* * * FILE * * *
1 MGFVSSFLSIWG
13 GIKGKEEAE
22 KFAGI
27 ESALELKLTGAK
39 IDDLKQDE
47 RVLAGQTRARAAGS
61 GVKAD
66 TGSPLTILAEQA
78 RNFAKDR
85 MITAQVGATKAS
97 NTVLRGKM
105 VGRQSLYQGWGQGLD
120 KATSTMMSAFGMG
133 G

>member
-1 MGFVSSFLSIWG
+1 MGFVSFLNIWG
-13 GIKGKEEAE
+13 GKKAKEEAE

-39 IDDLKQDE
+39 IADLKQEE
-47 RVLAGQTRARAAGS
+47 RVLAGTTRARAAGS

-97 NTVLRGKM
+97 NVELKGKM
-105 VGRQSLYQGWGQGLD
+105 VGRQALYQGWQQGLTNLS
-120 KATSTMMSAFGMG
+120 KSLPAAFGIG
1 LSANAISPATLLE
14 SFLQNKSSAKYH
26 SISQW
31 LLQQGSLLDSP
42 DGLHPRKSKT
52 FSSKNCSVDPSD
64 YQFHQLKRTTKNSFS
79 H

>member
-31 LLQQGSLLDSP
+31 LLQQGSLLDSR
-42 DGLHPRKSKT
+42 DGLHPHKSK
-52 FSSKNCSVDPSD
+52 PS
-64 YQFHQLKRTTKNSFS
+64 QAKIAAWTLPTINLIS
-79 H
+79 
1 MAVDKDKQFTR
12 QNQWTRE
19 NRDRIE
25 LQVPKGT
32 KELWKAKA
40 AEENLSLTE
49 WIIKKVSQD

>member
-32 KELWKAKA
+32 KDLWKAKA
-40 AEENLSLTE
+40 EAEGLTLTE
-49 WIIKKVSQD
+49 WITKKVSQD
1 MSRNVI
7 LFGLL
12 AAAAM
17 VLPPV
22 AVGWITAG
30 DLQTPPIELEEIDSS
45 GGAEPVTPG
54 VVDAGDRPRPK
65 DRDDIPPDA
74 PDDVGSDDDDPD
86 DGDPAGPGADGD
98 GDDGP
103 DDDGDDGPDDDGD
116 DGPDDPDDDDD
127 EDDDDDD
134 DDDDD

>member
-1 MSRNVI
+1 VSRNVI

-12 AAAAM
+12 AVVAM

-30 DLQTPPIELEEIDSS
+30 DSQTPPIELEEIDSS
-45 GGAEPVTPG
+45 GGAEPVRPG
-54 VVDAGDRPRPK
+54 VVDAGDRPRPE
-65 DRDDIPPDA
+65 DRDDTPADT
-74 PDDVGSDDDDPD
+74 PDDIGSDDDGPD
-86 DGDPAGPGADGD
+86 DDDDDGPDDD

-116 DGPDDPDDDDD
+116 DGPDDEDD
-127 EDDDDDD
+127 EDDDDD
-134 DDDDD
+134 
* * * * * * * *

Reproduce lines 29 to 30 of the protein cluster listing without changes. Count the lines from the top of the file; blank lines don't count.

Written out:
+120 KSLPAAFGIG
1 LSANAISPATLLE